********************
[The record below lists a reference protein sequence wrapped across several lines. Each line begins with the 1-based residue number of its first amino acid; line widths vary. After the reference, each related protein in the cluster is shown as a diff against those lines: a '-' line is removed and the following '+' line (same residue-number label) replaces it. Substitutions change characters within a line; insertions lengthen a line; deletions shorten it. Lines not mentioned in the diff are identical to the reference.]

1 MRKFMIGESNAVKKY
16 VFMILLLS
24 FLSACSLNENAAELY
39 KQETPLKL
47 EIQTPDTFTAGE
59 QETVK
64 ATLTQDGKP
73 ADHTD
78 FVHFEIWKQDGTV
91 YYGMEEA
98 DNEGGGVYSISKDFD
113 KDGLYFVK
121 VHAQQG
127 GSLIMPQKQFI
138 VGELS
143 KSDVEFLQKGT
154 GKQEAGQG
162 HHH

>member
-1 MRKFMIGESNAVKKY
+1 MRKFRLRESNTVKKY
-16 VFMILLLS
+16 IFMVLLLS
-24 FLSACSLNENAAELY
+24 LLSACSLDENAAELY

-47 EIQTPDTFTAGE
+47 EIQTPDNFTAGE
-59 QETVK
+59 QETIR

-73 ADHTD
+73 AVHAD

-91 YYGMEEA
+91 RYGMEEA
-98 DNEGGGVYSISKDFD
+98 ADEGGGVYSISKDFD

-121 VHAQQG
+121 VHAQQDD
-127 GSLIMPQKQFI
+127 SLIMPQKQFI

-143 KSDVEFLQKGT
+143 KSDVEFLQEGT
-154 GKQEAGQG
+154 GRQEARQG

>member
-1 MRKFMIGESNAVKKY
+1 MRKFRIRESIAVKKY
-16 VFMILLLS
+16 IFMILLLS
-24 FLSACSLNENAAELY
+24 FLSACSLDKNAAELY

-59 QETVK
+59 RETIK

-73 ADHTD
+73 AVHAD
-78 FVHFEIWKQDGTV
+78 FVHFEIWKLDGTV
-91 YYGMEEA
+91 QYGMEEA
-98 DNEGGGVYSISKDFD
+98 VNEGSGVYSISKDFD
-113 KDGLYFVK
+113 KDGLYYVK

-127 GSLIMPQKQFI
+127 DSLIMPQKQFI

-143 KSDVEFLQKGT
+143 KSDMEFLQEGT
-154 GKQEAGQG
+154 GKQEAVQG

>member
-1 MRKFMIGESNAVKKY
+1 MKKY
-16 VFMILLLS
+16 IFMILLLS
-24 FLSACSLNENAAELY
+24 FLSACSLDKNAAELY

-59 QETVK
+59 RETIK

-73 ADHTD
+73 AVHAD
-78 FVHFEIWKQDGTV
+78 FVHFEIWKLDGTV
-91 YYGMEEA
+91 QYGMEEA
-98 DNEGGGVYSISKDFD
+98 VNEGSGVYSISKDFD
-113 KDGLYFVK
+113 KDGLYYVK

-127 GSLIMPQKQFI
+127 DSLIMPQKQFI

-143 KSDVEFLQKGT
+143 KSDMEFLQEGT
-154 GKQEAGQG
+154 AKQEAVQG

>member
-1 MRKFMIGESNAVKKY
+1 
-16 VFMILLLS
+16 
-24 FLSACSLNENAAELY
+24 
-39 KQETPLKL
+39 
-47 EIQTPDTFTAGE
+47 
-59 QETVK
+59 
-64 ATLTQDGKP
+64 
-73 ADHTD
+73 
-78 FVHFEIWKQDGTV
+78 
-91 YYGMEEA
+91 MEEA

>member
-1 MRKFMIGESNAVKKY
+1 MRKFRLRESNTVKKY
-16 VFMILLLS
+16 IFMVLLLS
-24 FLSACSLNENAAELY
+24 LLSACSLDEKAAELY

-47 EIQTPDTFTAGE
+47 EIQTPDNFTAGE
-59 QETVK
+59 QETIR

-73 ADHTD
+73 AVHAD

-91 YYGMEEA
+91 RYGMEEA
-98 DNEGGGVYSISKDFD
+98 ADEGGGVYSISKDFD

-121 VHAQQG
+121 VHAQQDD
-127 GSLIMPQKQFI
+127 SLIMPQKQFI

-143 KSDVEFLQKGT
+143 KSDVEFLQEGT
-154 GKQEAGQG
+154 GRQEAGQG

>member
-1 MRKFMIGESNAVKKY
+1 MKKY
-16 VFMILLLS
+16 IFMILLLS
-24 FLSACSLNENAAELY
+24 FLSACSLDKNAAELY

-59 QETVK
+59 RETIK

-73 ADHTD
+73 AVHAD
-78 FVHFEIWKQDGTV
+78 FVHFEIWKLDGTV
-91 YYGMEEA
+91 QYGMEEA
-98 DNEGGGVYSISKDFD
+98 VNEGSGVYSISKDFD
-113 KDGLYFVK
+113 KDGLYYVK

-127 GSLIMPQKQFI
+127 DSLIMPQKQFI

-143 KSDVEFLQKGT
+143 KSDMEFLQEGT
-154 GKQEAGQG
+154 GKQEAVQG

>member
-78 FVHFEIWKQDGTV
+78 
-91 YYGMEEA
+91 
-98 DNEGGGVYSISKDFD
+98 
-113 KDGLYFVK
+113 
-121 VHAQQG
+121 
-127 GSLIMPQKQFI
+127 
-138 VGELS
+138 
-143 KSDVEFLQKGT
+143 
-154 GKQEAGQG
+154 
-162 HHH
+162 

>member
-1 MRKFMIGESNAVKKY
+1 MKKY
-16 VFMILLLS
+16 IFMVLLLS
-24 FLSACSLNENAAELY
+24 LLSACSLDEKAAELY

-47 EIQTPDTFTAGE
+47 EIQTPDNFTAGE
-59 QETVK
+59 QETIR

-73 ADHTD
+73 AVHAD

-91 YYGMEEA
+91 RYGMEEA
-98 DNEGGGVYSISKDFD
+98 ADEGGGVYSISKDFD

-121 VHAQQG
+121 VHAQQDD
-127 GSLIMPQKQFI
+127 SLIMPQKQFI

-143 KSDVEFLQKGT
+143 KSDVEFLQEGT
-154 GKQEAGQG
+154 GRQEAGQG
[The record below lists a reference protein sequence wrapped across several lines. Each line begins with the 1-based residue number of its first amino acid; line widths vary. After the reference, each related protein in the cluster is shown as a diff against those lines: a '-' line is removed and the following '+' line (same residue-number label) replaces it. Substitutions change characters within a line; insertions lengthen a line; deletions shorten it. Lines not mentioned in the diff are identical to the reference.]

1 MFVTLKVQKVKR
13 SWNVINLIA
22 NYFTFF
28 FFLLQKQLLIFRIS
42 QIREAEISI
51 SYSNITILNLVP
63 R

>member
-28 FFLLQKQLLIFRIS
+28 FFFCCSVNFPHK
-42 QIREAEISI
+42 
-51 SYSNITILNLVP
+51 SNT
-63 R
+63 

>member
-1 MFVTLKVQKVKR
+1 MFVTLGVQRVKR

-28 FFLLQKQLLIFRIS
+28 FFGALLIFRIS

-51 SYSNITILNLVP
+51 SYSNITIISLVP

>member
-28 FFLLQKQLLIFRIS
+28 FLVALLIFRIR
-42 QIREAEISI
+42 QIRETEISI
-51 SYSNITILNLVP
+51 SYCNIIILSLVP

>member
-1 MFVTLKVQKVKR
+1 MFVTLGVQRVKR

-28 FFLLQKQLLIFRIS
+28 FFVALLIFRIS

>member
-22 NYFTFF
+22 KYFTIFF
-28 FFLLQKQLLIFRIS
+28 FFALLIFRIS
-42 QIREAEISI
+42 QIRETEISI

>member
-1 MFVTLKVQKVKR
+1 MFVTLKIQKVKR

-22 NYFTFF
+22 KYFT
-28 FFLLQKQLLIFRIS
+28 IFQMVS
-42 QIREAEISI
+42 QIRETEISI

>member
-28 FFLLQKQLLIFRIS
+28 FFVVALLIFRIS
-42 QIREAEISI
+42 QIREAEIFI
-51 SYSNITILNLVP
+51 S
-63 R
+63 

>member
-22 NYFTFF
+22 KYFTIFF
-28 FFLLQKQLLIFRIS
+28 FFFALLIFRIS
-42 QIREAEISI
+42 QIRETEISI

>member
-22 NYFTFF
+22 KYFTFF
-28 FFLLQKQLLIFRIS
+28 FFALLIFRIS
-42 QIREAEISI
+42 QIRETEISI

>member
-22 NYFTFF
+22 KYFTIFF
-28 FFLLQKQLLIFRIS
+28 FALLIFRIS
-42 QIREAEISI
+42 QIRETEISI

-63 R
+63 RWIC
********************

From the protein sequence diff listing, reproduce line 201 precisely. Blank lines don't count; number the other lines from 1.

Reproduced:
+91 RYGMEEA